About six and twenty years ago, a Design for the Recording of illustrious Providences was under serious consideration among some eminent Ministers in England and in Ireland. [5] That motion was principally set on foot by the Learned Mr. Matthew Pool, whose Synopsis Criticorum, and other Books by him emitted, have made him famous in the World. [6] But before any thing was brought to effect, the [Page 9] Persons to have been imployed, had their thoughts diverted another way. Nevertheless, there was a MSS. (the Composer whereof is to me unknown) then written, wherein the Subjects proper for this Record, and some Rules for the better managing a design of this nature, are described. In that MSS. I find notable Stories related and attested, which elsewhere I never met with.

In 1697, the work inspired by Matthew Poole, Increase Mather and also Philip Henry, was carried forward again by the publication of William Turner's (he was a tutor of Matthew Henry) A Compleat History of the Most Remarkable Providences, published by John Dunston, who worked with both Mather and Turner.
 

N. Eshelman

Puritan Board Senior
I thought that it was a list of 5000 quotes on 'closing with Christ' (the Puritan equivolent to accepting Jesus.)

Guess I was wrong.
 

VirginiaHuguenot

Puritanboard Librarian
J.H. Merle D’Aubigné died after completing the five-volume set History of the Reformation of the Sixteenth Century and began work on another series, which was a continuation of the former: History of the Reformation in Europe During the Time of Calvin. He lived to complete 5 volumes of the latter series, but the last three were completed by his editor and son-in-law, Adolphe Duchemin, following D'Aubigne's notes.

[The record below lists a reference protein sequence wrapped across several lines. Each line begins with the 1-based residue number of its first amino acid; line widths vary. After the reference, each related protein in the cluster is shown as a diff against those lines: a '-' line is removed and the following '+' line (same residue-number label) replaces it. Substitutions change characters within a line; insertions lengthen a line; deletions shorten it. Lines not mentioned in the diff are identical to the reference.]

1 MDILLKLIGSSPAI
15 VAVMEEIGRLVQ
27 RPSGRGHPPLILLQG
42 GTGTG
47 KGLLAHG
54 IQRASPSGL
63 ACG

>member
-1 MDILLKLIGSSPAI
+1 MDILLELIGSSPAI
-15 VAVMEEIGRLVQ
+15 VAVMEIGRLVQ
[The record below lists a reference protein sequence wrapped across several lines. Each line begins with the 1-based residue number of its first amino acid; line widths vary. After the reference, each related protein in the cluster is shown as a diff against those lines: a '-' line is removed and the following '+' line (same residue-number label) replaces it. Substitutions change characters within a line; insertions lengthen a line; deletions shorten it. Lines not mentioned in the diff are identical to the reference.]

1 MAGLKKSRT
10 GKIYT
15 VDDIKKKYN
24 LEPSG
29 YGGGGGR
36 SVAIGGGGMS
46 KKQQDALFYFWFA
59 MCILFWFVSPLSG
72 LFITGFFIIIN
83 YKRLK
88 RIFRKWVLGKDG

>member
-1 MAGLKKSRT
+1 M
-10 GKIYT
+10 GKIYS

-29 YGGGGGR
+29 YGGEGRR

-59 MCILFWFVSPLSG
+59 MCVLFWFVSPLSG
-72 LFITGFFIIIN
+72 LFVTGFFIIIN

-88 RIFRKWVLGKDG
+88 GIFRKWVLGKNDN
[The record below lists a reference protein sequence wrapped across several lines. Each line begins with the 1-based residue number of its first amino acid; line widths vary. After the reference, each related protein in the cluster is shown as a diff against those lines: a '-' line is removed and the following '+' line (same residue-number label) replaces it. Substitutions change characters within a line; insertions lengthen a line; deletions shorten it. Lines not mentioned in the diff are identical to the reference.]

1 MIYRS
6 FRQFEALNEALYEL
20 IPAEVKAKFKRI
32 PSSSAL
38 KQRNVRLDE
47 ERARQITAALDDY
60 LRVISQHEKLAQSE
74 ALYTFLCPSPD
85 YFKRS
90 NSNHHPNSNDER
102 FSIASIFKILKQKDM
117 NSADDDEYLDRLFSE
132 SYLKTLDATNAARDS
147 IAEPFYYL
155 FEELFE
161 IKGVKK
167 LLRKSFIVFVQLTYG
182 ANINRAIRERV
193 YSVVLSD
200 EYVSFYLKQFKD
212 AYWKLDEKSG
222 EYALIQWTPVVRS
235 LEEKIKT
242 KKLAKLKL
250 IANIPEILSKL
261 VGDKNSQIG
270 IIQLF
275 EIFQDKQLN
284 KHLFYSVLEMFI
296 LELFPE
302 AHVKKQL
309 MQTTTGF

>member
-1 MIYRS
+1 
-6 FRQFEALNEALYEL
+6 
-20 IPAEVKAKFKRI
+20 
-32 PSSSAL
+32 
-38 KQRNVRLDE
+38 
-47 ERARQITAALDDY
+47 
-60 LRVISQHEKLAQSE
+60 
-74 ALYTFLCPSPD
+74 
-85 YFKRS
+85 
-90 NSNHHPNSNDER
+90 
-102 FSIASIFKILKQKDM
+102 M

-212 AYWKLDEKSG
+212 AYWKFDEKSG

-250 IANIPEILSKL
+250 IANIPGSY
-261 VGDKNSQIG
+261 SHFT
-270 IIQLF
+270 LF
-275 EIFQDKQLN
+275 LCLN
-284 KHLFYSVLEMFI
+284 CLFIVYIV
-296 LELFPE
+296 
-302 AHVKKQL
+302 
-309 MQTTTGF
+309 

VirginiaHuguenot

Puritanboard Librarian
Abraham Hellenbroek's catechism entitled A Specimen of Divine Truths was expanded after his death to include an introduction to students on how to profit from catechism class, a chapter on the counsel of peace, and a compendium of the principal doctrinal errors of those outside the Reformed Faith. The expanded edition is sometimes referred to the "big Hellenbroek." I don't know the identity of the editor(s) involved.
 

Marrow Man

Drunk with Powder
Some classic Reformed writings were completed by friends, colleagues and interested persons after the authors' demise. Their names are sometimes forgotten but they are worth remembering. I'll give some examples below. Any others?

I've always wondered who were the closers for Deuteronomy and the books of Samuel. :lol:
 

VirginiaHuguenot

Puritanboard Librarian
Sebastian Benefield wrote a commentary on Amos 1-3, the last portion of which was published in 1629, before he died in 1630. Thomas Hall supplemented this with a commentary on Amos 4-9.

-----Added 12/6/2008 at 04:52:27 EST-----

Previous post on Sebastian Benefield / Thomas Hall's commentary on Amos was posted on November 25, 2008. Today's post on Chemnitz / Gerhard's commentary on the harmony of the Gospels is posted on December 6, 2008.

Martin Chemnitz began a commentary on the harmony of the Gospels which was completed by Johann Gerhard (3 vol., 1626-1627).

-----Added 12/14/2008 at 09:25:47 EST-----

Today's post is posted on December 14, 2008.

Clement Marot published metrical versions of 52 Psalms. The Huguenot Psalter was completed after Marot's death by Theodore Beza.
 

JohnGill

Puritan Board Senior
New on the PB

Andrew's Annotated Bibliography.

I have a bookmark folder just for your threads.